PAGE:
In a new video, the world is now building a new, supercharged, super-saturated energy storage device for the power grid.
The system is called the Ionization Energy Storage Device, or iESD.
The system was described in a paper in the journal Advanced Energy Materials.
The video explains that iESDs will be a supercharged ionization system that can store energy in a liquid state at room temperature.
It will be made up of an electrochemical battery, which can store the energy, and a liquid electrolyte, which will act as a buffer to protect the battery from high temperature.
The liquid electrolytes will be charged in a water-cooled electrolyzer.
As part of the work, researchers have been able to create a small battery with a surface area of 0.5 square meters, about the size of a dime.
Ionic energy storage has been used to store energy for the last decade or so, but the battery is the first to be created in this way.
The company has partnered with companies such as Tesla, Panasonic, and Argonne National Laboratory to build a battery with an electrode material of copper, titanium, and gold.
In addition to the technology behind the new battery, Argonne scientists created an artificial battery by attaching a carbon nanotube (CNT) electrode to a lithium ion (Li) battery.
This battery, called an ionized lithium ion battery, can store up to five times more energy than the lithium-ion battery used in conventional batteries.
This system uses a liquid hydrogen electrolyte to store electricity.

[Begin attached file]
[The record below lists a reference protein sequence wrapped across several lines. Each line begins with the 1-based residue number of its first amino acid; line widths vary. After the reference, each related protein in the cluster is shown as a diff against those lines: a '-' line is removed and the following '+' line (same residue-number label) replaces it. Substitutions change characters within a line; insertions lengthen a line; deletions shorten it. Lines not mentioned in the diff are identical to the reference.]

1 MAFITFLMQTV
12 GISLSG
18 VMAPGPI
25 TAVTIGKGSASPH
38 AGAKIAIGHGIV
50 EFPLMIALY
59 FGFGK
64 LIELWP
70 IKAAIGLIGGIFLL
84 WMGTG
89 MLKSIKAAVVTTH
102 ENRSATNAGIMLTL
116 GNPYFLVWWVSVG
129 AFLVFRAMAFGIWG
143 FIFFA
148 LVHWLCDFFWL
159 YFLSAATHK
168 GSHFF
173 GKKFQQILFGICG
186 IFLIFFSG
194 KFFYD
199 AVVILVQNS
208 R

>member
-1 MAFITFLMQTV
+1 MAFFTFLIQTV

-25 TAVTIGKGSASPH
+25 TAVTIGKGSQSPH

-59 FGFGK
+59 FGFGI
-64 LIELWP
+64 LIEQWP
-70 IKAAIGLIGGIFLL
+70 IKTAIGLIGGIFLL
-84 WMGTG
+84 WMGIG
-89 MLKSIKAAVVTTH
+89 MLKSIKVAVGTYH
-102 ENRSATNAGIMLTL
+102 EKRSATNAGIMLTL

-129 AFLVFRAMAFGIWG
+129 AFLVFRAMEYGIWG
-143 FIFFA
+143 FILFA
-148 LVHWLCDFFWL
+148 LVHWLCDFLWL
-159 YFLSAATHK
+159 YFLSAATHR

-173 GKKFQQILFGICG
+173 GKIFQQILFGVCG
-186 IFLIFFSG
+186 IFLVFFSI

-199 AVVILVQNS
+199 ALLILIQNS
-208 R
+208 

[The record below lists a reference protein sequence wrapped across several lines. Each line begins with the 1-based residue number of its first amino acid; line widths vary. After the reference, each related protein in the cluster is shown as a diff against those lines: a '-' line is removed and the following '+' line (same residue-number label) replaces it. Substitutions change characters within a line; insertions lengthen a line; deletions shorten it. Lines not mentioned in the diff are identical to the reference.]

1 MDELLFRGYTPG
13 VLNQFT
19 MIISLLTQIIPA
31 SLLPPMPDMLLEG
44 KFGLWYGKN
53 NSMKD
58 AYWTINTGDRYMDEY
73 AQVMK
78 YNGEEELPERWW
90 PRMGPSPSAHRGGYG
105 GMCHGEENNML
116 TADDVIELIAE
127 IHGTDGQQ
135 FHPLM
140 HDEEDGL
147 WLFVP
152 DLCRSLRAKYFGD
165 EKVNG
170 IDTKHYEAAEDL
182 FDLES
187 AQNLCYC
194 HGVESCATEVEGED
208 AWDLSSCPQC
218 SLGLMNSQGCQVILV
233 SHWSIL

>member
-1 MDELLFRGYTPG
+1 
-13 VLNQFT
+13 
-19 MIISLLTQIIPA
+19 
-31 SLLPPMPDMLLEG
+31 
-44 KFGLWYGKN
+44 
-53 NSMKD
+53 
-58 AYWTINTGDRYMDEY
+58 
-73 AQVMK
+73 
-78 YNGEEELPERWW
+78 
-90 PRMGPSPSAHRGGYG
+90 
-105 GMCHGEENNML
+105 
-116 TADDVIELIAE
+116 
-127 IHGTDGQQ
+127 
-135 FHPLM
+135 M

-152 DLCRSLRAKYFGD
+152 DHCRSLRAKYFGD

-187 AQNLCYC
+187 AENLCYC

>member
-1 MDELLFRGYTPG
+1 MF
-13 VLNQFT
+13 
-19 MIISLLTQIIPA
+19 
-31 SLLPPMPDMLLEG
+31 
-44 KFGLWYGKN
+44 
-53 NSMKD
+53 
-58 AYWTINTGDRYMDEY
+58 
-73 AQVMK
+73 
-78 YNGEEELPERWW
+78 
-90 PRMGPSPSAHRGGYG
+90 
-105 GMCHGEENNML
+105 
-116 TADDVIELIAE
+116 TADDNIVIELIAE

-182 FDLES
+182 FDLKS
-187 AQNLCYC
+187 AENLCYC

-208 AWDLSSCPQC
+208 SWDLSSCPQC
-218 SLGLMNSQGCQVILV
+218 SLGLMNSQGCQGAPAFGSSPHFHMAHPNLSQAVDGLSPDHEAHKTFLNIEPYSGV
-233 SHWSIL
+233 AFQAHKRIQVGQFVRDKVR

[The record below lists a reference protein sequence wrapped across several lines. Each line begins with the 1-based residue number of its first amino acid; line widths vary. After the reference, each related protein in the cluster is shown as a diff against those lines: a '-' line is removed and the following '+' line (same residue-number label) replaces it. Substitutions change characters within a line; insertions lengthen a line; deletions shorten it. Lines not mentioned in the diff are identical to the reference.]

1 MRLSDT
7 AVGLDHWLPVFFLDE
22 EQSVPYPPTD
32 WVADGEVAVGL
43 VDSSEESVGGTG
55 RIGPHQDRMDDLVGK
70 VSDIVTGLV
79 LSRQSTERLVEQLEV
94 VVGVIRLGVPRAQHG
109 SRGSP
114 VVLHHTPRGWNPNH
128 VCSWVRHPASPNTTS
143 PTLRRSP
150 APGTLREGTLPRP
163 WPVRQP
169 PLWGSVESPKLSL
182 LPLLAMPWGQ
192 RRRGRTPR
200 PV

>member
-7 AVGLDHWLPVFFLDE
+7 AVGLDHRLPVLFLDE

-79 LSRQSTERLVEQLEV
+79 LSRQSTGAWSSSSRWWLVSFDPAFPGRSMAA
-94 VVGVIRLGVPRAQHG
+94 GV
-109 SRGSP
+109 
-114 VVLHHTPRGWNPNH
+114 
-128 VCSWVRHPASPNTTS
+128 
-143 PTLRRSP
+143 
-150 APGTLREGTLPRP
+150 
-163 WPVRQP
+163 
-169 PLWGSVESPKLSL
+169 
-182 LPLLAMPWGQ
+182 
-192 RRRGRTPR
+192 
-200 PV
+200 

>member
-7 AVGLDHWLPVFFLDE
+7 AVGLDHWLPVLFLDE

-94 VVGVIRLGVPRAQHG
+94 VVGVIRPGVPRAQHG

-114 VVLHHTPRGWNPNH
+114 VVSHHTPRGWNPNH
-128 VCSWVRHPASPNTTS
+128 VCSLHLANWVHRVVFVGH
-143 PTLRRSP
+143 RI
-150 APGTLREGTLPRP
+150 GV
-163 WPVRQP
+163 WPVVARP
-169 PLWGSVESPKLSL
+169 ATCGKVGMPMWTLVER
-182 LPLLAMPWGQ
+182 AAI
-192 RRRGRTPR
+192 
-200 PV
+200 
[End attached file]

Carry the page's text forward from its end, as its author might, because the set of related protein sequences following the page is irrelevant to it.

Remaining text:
The electrolyte is a mix of liquid hydrogen and water.
The hydrogen in the electrolyte helps to keep the liquid hydrogen at a high temperature, but there is no need to store it in the battery because the hydrogen can be discharged at a rate of one part per million (ppm).
The Argonne team has been working on a battery for a while.
They developed a liquid-fueled ionization storage system in 2014.
A key component of the iESDS is the new liquid electrolytic cathode.
This is the electrolytic material that will provide the electrode materials to the system.
Argonne researchers have shown that the liquid electrolyts can store a large amount of energy, but only for a limited amount of time.
This electrolyte can last up to 1,000 cycles.
At this point, the researchers are looking to build an additional battery that can be assembled into a single unit.
To create the iDS, the team is using a combination of high-temperature supercritical carbon dioxide (HCO3) and a high-pressure supercritical lithium-sulfur (SLS) electrolyte.
These electrolytes are used in the process of electrolyzing lithium-iodide (Li-ion), which is the main ingredient in many energy storage devices.
When the Argonne research team makes its first production of an iES device, it will be able to provide electricity at a cost of about $30 per kilowatt-hour, or about 1 cents per kilogram of lithium-edium.
The team hopes to make the iEsD commercially available in the next five years.
IESDs could potentially reduce the cost of electricity for both the grid and consumers.
Researchers also hope that the iSiD can provide more flexibility in the storage of energy.
This could help the iesd scale to new applications such as superconducting solar cells.